While The Onion lampoons everything from politicians to microwaves to bad tippers, George Dale — Indiana’s Jazz Age version of a Stephen Colbert or Jon Stewart — focused his ridicule on a powerful group famous for wearing nighties and “mother goose caps” around cornfields at night. That group, of course, was the Ku Klux Klan, whose grip on big cities and small towns alike led to its near-domination of state politics in the 1920s.
Muncie and neighboring towns like Marion, Elwood, Fairmount and New Castle were once a stronghold of the Klan. Warding off physical assaults and threats on his life, Dale fought in the belly of the beast, bravely using humor to expose a group that lured in tens of thousands of Hoosiers, many from the middle class, under the banner of “100% Americanism.”
Hoosier State Chronicles, in cooperation with Ball State University Libraries’ Digital Media Repository, is proud to bring a long run ofDale’s Muncie Post-Democrat online, from 1921 through 1950. Here’s a brief bio of the man whose war on the Klan is still little-known outside Muncie, where he served as mayor from 1930 to 1935. We’re including some of his best comic barbs here, lobbed at the not-so-Invisible Empire.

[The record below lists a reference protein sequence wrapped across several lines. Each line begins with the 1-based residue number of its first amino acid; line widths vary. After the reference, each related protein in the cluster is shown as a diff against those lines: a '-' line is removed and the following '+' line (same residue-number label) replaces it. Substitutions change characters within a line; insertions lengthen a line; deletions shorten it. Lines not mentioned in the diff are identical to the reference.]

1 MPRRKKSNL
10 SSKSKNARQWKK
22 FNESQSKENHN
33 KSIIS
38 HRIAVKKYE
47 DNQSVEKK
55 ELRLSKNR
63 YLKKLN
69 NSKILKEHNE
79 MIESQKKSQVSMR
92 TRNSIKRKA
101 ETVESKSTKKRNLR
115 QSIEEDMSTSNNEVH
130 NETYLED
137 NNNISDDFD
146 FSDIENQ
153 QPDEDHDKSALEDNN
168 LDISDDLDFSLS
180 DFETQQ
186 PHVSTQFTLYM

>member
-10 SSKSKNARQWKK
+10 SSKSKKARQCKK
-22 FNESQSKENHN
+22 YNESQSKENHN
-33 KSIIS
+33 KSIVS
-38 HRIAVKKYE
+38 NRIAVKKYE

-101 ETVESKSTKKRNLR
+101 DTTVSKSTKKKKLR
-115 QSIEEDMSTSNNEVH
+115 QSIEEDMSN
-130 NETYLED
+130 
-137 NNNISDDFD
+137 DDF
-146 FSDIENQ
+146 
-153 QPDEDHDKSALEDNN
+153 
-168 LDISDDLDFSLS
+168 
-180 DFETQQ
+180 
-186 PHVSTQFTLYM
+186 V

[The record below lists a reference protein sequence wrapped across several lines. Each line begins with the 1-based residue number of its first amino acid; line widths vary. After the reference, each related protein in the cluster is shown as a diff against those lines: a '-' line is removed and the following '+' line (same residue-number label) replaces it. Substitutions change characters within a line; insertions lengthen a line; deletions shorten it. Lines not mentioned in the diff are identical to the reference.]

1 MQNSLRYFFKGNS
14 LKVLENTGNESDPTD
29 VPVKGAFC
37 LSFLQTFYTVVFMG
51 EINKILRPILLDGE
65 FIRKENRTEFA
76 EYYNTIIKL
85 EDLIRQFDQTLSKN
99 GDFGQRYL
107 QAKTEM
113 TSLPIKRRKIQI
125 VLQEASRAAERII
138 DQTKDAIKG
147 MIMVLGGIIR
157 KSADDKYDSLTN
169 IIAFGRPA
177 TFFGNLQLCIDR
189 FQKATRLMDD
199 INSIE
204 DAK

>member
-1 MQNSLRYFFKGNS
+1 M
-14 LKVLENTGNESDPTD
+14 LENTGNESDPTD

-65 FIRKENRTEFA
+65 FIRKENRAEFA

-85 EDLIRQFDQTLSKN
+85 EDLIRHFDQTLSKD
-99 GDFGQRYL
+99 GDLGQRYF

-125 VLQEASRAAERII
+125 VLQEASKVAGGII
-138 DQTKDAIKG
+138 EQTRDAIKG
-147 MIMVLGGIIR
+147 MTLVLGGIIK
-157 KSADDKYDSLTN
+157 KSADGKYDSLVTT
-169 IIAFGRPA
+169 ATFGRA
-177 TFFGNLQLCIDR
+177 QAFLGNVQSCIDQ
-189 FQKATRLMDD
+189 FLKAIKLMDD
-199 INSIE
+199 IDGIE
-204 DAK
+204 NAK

In 1930, a writer named W.A.S. Douglas wrote a long piece in The American Mercury, a magazine edited by the acerbic literary critic H.L. Mencken. (Mencken was a famous enemy of the Klan, though his own views bordered on anti-Semitism.) Douglas recalled that he first met George Dale during the 1925 trial of D.C. Stephenson, Grand Dragon of the Klan in Indiana and many other Northern states. Though Stephenson was indicted for the kidnap, rape and murder of an Indianapolis stenographer, a crime that involved her near-cannibalization while he was raping her, since the trial was held in Klan-dominated Noblesville, the Klansman seemed confident that his political machine could get him off the hook. Stephenson, still in his thirties, was their “Old Man.”
“There were Klansmen all around [Stephenson],” Douglas wrote about the courtroom in Hamilton County, “at the counsel-table, in the jury box, in the audience, and guarding the doors of the courtroom. All were brothers in the secret bond.” Then Stephenson looked over and saw a “shabby little old man,” scribbling with a pencil while casting a look that seemed to bore “right into his brain.”